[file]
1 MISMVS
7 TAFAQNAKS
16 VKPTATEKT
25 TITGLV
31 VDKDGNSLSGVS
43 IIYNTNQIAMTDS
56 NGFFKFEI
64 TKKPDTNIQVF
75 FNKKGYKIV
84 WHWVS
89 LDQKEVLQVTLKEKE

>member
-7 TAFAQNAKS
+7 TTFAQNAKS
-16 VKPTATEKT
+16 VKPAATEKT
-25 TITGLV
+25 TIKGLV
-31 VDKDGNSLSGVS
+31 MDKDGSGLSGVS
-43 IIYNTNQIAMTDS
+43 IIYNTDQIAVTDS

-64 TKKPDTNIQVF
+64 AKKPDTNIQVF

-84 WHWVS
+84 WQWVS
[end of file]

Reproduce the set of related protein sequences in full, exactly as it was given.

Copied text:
1 MISMVS
7 TAFAQNAKS
16 VKPTATEKT
25 TITGLV
31 VDKDGNSLSGVS
43 IIYNTNQIAMTDS
56 NGFFKFEI
64 TKKPDTNIQVF
75 FNKKGYKIV
84 WHWVS
89 LDQKEVLQVTLKEKE

>member
-7 TAFAQNAKS
+7 TTFAQNAKS
-16 VKPTATEKT
+16 VKPAATEKT
-25 TITGLV
+25 TIKGLV
-31 VDKDGNSLSGVS
+31 MDKDGSGLSGVS
-43 IIYNTNQIAMTDS
+43 IIYNTDQIAVTDS

-64 TKKPDTNIQVF
+64 AKKPDTNIQVF

-84 WHWVS
+84 WQWVS